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Home arrow Psychology arrow Subjective Darkness: Depression as a Loss of Connection, Narrative, Meaning, and the Capacity for Self-Representation


“Once again, it is not just arriving too late into the world of meaningthat is, the human conditionrather, it is arriving there as one excluded from participation in the creation of meaning, especially the meaning of one’s own body. ”

(Oliver, 2004)

Alexa’s experience with subjective darkness was strongly linked to social ruptures and feelings of interpersonal disconnection that she had felt throughout her life. Alexa’s confusion regarding her subjective experience of selfstates, others, existential questions, and crises of the ability to trust, ultimately culminated in a breakdown of her capacity to make meaning of her life and relationships with people. As a child, Alexa had been extremely shy and fearful that she might somehow inadvertently offend strangers in a foreign country. She was uprooted from a familiar culture, country, and home as a child when her family fled from political persecution and came to the United States. As she grew older, this sense of being an outsider did not diminish; Alexa often felt that she was more invested in relationships and more attached to people than they were invested in her. In her mind, the people toward whom she felt genuinely connected regarded her with feelings of obligation, duty, and resentment instead of affection and love. Eventually, this sense of mistrust became magnified and Alexa felt that she could no longer trust even her family members and those she felt the closest to in life.

A crisis of meaning occurred, and Alexa’s very existence came to resemble a hell on earth. During some moments she felt she had died and gone to hell, and her punishment was to live in a state of utter turmoil and dejection for the rest of her days. At other times she feared that she was in limbo, that the devil would compel her to commit heinous acts, or that the evilness in the world would consume her in a predatory attack. She no longer felt human and feared that aliens had inhabited her body. All of these became metaphors she experienced literally, and each represented a manifestation of her inability to make meaning of her experience.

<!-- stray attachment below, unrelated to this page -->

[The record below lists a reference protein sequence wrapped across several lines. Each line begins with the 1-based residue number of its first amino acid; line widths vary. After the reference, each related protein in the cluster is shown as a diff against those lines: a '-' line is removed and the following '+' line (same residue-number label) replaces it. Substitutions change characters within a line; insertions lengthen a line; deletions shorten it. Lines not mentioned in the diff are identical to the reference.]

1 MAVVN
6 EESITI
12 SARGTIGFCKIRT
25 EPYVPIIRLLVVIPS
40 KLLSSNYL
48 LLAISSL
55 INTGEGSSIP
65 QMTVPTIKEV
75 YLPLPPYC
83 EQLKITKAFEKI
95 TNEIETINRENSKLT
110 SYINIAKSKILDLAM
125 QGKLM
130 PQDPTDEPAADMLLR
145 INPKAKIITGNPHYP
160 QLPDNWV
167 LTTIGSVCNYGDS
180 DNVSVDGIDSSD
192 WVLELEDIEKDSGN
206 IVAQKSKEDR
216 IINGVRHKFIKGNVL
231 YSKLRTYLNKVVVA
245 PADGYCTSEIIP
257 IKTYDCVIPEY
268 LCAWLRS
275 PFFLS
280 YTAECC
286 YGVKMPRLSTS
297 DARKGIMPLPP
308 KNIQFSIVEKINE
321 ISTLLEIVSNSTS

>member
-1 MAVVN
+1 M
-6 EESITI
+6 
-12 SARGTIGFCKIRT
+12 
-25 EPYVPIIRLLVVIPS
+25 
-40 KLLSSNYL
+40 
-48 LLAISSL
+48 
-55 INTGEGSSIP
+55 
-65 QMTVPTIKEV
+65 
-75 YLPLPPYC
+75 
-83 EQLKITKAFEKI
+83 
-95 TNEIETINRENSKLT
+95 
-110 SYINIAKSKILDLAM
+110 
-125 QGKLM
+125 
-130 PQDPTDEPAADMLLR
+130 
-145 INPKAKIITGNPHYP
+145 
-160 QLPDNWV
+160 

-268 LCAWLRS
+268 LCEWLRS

One of the most essential aspects of human life is the ability to formulate a cohesive narrative, the capacity to experience life in an entirely subjective manner but to be able to convey the nuances of this inner state to others in an attempt to have that existence validated by those who matter. This exchange is an act of affirmation: It is the “yes” that we all seek in order to feel that our perceptions can be acknowledged by others as meaningful. Alexa was no longer able to enter an interpersonal space of communion, and this fact destroyed her ability to bear witness to herself. She experienced horrors she could not convey, and anyone with whom she might share her terrors represented another potential predator.

Although some might be tempted to view Alexa’s experience through the narrow lens of “paranoia” or “psychosis,” she felt that at the core of her struggle was a sense of alienation and depression. If we apply all we have explored in terms of untold losses manifesting themselves through the generations and becoming exacerbated by their inability to be shared, if we understand her experience in terms of a profound sense of alienation that occurs when a person feels completely and irrevocably separate from all other beings, and if instead of dismissing Alexa’s experience as belonging to a person who has lost touch with reality we acknowledge her subjectivity as having a legitimate place in the discourse of humanity, we can foster a space for a person who felt rejected for so long. She deserves at least this: a receptive ear to a story of exquisite suffering, an acknowledgment of the person she is, despite the ghosts that haunted her.

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